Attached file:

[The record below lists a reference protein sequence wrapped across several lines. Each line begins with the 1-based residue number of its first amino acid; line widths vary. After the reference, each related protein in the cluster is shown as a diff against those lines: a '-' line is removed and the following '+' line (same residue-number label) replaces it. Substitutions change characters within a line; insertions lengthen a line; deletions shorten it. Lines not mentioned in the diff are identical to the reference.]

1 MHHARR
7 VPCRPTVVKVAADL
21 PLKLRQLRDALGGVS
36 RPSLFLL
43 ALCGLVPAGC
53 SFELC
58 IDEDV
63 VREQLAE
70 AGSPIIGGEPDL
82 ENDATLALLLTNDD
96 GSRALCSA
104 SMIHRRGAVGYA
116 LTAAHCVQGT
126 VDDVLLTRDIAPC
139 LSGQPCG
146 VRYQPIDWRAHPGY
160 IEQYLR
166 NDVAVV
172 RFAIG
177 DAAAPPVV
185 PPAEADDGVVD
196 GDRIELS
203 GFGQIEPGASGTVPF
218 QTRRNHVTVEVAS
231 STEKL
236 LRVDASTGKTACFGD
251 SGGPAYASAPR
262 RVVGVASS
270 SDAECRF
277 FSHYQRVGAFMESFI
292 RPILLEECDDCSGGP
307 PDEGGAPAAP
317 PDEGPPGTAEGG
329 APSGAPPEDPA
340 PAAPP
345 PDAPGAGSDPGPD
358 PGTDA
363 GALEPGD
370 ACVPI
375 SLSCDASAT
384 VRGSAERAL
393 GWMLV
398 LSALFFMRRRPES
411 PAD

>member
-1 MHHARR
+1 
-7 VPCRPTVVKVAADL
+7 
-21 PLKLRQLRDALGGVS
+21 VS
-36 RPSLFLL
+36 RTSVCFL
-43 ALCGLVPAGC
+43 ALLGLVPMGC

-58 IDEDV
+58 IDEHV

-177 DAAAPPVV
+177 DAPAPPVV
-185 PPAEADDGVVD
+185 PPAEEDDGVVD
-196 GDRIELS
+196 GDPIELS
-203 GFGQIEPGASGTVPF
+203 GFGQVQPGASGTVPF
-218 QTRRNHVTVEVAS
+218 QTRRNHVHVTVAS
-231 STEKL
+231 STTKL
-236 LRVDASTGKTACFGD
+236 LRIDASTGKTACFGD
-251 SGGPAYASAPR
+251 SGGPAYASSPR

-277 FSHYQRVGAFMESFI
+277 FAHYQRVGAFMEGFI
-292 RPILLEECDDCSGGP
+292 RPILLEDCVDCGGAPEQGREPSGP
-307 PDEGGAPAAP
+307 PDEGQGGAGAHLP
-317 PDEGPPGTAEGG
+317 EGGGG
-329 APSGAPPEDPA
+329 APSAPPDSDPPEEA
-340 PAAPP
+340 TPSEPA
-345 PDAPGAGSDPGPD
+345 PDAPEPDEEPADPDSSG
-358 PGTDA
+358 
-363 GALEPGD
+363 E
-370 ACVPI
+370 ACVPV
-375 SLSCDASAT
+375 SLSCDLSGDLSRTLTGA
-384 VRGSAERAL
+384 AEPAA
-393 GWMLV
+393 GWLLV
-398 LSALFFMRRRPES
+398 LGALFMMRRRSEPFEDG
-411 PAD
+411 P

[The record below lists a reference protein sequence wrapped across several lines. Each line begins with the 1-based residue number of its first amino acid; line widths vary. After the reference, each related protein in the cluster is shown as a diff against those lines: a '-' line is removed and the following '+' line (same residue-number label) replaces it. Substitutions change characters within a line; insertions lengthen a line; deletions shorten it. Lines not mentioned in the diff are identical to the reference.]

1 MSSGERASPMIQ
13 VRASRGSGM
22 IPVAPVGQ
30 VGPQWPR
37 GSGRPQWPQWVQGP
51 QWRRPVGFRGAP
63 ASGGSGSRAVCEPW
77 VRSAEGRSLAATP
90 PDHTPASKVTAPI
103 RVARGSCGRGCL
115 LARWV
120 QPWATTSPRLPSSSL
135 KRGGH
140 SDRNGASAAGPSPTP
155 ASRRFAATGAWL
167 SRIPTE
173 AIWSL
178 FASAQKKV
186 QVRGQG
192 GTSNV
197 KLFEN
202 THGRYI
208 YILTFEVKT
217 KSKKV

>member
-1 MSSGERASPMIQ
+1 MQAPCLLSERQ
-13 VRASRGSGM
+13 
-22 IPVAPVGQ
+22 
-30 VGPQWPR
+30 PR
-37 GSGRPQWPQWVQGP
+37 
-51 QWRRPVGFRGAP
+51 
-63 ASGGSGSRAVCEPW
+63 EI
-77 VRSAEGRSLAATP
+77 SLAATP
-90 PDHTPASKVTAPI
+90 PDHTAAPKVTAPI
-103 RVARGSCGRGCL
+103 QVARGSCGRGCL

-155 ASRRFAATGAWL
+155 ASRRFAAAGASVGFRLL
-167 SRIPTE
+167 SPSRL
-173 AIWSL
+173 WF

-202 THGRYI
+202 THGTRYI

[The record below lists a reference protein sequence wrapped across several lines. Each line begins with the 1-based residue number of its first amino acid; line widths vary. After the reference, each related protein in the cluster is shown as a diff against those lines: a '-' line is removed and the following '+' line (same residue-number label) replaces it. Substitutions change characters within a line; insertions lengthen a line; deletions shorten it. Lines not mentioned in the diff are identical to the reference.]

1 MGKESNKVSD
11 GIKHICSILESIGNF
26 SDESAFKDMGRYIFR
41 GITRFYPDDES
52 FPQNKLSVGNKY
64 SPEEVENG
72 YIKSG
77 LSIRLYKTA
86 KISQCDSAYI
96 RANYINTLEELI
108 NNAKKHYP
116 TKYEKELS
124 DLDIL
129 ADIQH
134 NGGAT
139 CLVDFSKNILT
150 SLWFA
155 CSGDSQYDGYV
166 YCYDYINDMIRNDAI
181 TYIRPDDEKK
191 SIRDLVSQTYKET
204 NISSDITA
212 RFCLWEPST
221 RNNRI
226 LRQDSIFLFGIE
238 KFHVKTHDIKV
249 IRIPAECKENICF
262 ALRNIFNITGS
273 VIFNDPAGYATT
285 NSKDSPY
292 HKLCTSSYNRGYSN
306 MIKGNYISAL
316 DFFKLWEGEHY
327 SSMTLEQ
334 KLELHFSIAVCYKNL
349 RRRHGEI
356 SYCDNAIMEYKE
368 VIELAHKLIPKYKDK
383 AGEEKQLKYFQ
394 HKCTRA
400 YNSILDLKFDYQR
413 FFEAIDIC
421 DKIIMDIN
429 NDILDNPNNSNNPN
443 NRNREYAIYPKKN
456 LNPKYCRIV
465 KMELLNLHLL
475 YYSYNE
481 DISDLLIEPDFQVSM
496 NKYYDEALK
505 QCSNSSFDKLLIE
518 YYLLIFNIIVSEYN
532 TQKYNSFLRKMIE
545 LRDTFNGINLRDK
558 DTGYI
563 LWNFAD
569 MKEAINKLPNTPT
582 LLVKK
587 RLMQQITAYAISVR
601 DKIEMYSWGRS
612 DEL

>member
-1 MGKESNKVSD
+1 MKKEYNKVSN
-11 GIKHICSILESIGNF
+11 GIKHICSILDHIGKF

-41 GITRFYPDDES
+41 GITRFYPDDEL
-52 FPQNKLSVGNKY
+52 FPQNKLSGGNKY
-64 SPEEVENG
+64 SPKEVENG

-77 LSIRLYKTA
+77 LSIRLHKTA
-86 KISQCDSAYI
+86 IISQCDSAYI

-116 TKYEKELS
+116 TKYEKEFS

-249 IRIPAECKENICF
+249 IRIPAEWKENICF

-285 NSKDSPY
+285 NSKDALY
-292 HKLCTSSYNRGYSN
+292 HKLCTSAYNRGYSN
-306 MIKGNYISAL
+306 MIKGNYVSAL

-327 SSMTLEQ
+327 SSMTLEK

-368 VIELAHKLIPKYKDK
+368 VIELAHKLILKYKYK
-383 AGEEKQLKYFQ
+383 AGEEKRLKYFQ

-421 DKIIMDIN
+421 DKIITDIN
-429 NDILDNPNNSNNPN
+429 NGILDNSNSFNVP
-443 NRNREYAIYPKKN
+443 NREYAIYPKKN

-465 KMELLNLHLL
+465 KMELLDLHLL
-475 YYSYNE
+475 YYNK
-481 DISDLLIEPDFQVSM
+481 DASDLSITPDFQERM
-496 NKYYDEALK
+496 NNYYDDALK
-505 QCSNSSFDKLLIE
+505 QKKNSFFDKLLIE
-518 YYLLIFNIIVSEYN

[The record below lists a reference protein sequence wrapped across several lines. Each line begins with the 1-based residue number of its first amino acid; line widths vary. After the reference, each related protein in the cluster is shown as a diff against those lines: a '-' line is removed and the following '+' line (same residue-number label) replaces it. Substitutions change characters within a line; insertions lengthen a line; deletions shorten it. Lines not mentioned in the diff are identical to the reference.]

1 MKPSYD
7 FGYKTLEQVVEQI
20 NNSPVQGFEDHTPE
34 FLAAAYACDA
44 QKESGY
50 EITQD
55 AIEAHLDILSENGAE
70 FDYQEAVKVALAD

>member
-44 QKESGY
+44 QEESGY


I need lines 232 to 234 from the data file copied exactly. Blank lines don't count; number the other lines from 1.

-77 LSIRLYKTA
+77 LSIRLHKTA
-86 KISQCDSAYI